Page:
A tried and true way to win friends is to make people laugh. A good joke is a good start, but telling a joke well takes skill. You can learn by following this advice:
- Know your joke thoroughly. Memorize your joke so you don’t forget important details. Going back in mid-joke (“Oh, I forgot, there’s a chicken on the firefighter’s head”) distracts from your momentum. Rehearse ahead of time if possible. And don’t tell a joke you don’t understand—if you don’t know why the punchline is funny, you’re more likely to mangle it.
- Don’t oversell it. Resist the temptation to tell people how funny your joke is going to be. They’ll expect something fantastic and anything less will disappoint them. Keep your delivery relaxed and natural to draw them in.
- Easy does it. One technique is to offer the joke casually, as if it’s a personal anecdote: “I remember, a few years ago …” As your audience comes to realize you’re actually setting up a joke, they’ll nod or smile in recognition, so you’ve already “warmed them up.” If they don’t catch on until the punchline, the element of surprise adds to the impact.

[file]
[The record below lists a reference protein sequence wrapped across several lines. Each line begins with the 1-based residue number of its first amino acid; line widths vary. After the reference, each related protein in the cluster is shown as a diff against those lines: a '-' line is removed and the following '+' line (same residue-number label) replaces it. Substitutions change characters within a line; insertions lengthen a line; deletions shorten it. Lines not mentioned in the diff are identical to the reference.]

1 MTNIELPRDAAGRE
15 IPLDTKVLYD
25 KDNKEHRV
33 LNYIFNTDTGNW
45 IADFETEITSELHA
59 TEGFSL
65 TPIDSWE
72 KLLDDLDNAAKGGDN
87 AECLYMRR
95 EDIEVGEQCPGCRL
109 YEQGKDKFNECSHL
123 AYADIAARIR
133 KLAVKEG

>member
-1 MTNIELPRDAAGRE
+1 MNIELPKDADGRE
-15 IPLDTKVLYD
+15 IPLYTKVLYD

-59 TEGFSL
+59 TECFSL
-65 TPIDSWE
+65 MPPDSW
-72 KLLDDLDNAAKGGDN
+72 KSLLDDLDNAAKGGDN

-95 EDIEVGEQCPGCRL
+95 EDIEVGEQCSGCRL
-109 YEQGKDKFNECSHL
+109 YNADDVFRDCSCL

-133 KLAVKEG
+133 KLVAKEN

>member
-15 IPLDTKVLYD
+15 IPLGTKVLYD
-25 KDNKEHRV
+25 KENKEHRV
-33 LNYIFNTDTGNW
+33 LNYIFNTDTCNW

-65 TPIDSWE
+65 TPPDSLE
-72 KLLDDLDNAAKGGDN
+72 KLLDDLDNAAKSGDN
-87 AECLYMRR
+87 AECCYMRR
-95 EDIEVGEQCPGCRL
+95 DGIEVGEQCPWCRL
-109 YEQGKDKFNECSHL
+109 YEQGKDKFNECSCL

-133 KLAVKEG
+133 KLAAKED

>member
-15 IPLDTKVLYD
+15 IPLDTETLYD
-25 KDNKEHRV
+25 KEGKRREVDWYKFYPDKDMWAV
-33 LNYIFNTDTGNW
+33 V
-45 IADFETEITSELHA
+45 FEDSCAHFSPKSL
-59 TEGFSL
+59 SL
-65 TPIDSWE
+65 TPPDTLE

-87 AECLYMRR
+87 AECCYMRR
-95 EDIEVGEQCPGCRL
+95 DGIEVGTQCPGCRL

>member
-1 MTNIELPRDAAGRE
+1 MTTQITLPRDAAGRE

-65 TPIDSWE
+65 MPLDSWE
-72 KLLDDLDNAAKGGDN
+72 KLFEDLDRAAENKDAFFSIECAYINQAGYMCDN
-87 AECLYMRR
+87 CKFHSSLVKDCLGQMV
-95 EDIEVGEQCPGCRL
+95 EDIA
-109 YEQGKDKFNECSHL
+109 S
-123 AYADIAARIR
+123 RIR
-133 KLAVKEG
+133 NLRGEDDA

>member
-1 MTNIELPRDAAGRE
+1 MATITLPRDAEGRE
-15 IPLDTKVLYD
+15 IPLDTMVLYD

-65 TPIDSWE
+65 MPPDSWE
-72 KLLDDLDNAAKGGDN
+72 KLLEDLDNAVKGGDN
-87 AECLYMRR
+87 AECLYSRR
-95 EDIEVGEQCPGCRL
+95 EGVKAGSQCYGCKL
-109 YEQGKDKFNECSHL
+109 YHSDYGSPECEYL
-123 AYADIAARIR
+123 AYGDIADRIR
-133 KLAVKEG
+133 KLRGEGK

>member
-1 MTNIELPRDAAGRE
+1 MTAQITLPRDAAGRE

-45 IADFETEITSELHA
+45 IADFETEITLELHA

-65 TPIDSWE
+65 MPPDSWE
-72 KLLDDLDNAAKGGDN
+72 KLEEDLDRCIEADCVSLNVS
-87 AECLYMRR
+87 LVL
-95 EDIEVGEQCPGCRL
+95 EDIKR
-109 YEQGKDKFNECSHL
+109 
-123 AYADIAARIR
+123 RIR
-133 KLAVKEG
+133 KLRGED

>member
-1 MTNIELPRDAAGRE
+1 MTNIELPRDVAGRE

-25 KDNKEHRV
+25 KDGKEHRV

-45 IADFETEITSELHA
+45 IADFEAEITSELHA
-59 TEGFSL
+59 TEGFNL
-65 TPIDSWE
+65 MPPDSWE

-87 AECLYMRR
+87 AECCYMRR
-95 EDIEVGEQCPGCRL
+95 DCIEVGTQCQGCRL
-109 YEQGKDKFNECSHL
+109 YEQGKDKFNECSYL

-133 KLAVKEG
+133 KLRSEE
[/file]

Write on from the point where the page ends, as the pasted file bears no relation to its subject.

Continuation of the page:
- Pace yourself. Don’t race to the punchline. It increases the chance you’ll leave out an element, and your listeners may have trouble following the story. Get comfortable pausing at times to let the audience visualize what’s happening. Just don’t drag the joke out too long or the payoff may not live up to the buildup.
- Know your audience. You always want to avoid jokes that are racist, sexist, or otherwise offensive. But even a seemingly harmless joke can fall flat if your listeners don’t relate to it. A joke about your business, for example, may have limited appeal to someone who’s always worked in a different industry. Look for universal jokes that everyone can appreciate.